Roman Catholic Archbishop Roger M. Mahony, acting on behalf of the national Catholic bishops' organization, sent a letter to Secretary of State James A. Baker III this week raising strong moral concerns about the use of force as a solution to the Persian Gulf crisis.

A military presence can strengthen the pursuit of nonviolent solutions to the crisis, Mahony acknowledged. But, he added, "my concern is that the pressure to use military force may grow as the pursuit of nonviolent options almost inevitably become difficult, complex and slow." Mahony's letter went out Wednesday, before yesterday's White House news conference, when President Bush announced he was sending additional military forces to the gulf.

Mahony appealed to the administration to seriously consider the ethical dimensions of military force, as well as the political and economic considerations.

"Our country needs an informed and substantive discussion of the human and ethical dimensions of the policy choices under consideration," he said. Such a debate should be public and soon, he said.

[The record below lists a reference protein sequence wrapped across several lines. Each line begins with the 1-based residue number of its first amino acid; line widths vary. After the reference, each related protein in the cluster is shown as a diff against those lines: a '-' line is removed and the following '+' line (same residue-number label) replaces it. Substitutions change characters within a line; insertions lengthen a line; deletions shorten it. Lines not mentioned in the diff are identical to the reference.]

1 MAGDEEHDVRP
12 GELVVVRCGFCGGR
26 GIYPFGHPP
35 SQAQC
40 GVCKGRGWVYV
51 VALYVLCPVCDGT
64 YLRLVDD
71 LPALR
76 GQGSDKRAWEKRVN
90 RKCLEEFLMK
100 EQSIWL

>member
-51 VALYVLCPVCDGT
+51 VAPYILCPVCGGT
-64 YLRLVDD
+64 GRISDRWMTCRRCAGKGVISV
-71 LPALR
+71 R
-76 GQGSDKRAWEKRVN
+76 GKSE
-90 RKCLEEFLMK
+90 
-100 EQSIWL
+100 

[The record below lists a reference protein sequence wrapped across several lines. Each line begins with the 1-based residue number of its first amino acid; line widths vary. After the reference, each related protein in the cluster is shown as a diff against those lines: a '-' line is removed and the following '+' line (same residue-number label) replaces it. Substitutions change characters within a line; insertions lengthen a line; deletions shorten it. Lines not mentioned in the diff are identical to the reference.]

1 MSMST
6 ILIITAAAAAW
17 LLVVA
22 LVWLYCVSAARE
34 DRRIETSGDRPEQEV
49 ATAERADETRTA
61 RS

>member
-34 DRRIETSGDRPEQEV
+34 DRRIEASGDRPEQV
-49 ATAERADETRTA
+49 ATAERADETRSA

Mahony, who heads the diocese of Los Angeles, is one of at least a half dozen prominent U.S. clergy who have voiced strong reservations within the last couple of months to the use of violence in the gulf.

Mahony raised six ethical considerations which he said should be part of any official discussion about the gulf.

Is there just cause for military action? Can U.S. objectives -- repelling aggression, assuring oil supplies -- "only be confronted by war?"

Who should decide on the use of force: the president alone, the president and Congress, or "the United Nations which has played an indispensable role in securing international condemnation of Iraq?"

Are the reasons set out for war "the actual objectives of military action?"

Have all other peaceful alternatives been "fully pursued?"

Is the war likely to succeed? No strategy should be pursued that would target civilians, Mahony said, which would rule most out air attacks and mean a limited war.

Finally, he asked, "Are the expressed values at stake so important, i.e., the survival of Kuwait, repelling aggression, etc., that they justify the resort to force and the consequences? . . . Will war with Iraq leave the people of Kuwait, the Middle East and the world better or worse off?"

Mahony is international policy chairman for the National Conference of Catholic Bishops, which begins its annual meeting here Monday.